Sunday, March 13, 2016

Sacrifices Forgotten - Life and Limb: The Toll of the American Civil War


The selflessness of soldiers fostered great respect in the years after the war. Pension payments were increased regularly, and men pursuing political office often found that their obvious injury proved useful in attracting voters. Yet as Americans sought to put the memory of the conflict behind them, they increasingly ignored the plight of aging, disabled, impoverished veterans. Instead, memorializing the dead and asserting national patriotism became the focus of Civil War remembrances, and the image of the disabled soldier became one of a money-grabbing dependent.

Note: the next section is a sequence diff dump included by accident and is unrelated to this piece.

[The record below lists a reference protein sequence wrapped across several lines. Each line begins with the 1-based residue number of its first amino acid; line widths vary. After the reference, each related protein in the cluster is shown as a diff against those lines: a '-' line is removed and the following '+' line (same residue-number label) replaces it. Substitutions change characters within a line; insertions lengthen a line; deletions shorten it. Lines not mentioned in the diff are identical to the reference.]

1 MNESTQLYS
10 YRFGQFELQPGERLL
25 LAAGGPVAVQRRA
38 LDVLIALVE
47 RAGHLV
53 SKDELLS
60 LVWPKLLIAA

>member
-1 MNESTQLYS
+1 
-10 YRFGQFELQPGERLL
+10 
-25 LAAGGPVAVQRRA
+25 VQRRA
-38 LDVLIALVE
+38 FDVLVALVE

Image: "Puck" magazine, 20 December 1882. By the 1880s support for the veteran was diminishing, as seen in this representation of a Union soldier grasping, ironically with many arms, at government funds.


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